Observation 203594: Diatrype virescens
When: 2014-01-19
No herbarium specimen

Notes: Growing on dead stick in a mostly hardwood forest
host: American beech (Fagus grandifolia)

Proposed Names

53% (1)
Eye3 Eyes3
Recognized by sight
Used references: Tom Bigelow posted a photo on facebook w/ this ID. Looks identical

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Eye3 = Observer’s choice
Eyes3 = Current consensus

Comments

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The previous message …
By: zaca
2015-05-04 11:25:05 CDT (-0500)

was not addressed to me, but I’ll give my opinion.
The present classification of Graphis is made on the basis of several features, many of then only available at a microscopic level. Someone interested can give a look to the paper, referenced below, containing a world key for the genus. The main ingredients are:
Labia striation (yes/no), excipulum carbonization (3 degrees: apical, lateral or complete), hymenium (clear/inspersed), ascospores (muriform/transversally septate)
where only the first one can be recognized from photos (but you will need close-ups). Next you will need other features, like: chemistry and ascospore size.
Summarizing, only one of the features mentioned can be infered from a photo.
To help with the classification the key also presents several “lirellae-morphs”, which are related with the morphological characteristics:
Lirellae emergence, existence or not of a thalline margin, lirellae branched or not, size of the lirellae, disc exposure, labia or disc pruinosity.
The problem is that in several cases the same morphology correspond to distinct microscopic features.
In the case under evaluation, I think we can say that:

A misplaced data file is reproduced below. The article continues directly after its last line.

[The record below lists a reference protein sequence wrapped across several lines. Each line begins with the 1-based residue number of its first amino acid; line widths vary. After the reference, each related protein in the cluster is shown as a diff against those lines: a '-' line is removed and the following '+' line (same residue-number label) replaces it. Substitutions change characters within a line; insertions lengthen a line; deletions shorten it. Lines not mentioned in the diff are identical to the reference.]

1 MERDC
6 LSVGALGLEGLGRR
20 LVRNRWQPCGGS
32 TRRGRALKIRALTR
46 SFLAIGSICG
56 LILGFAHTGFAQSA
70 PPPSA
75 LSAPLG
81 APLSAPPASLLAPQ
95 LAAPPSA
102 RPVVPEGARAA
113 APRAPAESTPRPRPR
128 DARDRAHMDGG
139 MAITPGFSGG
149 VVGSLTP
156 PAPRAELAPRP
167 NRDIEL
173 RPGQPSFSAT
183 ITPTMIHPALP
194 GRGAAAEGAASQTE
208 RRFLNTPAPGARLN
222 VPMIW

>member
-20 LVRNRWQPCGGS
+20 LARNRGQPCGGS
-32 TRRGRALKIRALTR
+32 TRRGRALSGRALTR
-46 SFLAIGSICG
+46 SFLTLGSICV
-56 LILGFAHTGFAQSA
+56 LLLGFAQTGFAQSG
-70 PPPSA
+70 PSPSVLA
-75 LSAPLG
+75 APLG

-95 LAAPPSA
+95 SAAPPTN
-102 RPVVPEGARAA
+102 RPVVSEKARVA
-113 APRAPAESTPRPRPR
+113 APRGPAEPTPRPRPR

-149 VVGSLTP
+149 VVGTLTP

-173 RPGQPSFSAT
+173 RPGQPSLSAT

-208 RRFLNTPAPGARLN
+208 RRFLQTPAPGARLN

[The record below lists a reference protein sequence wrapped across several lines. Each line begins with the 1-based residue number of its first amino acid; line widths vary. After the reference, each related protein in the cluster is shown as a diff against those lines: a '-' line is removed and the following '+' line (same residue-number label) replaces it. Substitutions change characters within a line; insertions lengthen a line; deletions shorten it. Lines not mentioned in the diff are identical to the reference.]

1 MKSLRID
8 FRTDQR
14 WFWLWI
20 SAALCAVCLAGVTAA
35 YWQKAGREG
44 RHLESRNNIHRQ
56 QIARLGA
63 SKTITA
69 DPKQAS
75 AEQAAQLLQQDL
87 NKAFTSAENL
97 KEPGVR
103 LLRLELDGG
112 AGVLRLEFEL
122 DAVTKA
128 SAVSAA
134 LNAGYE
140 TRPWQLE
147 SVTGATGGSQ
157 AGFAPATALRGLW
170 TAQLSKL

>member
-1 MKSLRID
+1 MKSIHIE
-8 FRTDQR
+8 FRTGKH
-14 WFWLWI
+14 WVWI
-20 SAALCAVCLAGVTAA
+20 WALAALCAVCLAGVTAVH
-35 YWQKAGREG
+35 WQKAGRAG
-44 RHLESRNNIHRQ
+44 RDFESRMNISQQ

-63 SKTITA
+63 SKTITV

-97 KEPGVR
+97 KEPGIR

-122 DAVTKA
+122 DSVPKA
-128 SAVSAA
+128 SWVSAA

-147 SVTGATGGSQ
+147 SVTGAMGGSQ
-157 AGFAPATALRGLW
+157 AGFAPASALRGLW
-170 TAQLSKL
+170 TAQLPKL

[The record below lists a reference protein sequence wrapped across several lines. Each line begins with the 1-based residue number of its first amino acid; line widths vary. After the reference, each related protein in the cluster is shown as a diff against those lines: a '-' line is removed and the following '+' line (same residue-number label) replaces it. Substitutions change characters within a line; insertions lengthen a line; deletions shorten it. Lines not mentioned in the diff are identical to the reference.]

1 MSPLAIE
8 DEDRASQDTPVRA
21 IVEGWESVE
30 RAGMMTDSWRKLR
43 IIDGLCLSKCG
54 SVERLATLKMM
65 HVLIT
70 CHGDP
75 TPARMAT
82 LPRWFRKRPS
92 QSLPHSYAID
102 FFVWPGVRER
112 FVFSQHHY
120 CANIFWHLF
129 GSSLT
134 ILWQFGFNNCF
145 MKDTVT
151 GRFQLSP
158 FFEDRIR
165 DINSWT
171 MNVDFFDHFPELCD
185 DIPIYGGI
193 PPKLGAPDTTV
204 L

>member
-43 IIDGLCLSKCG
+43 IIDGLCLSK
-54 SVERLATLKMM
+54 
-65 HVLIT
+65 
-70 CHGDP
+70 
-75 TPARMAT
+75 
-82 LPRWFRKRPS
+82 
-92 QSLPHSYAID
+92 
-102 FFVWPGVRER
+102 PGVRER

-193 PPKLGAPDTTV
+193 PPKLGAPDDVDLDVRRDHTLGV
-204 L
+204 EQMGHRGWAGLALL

- The lirellae are (emergent to) prominent;
- A thalline margin is lacking, or if it exists is at a basal level;
- Some lirellae seem to have the disc partilly exposed and with some pruinosity (need a closer photo to see in detail);
but this don’t give rise to a “lirellae-morph”, there are several.
Finally, better photos could help, but still then we will be far away from an identification.
Last but not least: Very nice specimen and photo; Congratulations, Jimmie.

Reference:
Robert LÜCKING, Alan W. ARCHER and André APTROOT
A world-wide key to the genus Graphis (Ostropales: Graphidaceae)
The Lichenologist 41(4): 363–452 (2009)

Jason Hollinger/lichen experts
By: Jimmie Veitch
2015-05-03 21:41:20 CDT (-0500)

is it possible to ID any “Graphis sp.” lichen I find without microscopy?

Thanks
-Jimmie

Host:
By: Jimmie Veitch
2015-05-03 14:47:47 CDT (-0500)

American beech (Fagus grandifolia). And I’d guess the nearby black lines are a Graphis sp.

Host?
By: Byrain
2015-05-02 14:01:54 CDT (-0500)
so dope.
By: Richard and Danielle Kneal (bloodworm)
2015-05-01 23:49:39 CDT (-0500)
Incredible! Astounding! Amazing …
By: Judi T. (AvidAmateur)
2015-04-29 21:02:31 CDT (-0500)

and absolutely wonderful. I want to find some of that!!! Awesome “find” and great photo.

I’m in love
By: Danny Newman (myxomop)
2015-04-29 19:11:56 CDT (-0500)

Created: 2015-04-29 18:30:45 CDT (-0500)
Last modified: 2015-05-03 21:49:07 CDT (-0500)
Viewed: 251 times, last viewed: 2017-03-18 08:23:18 CDT (-0500)
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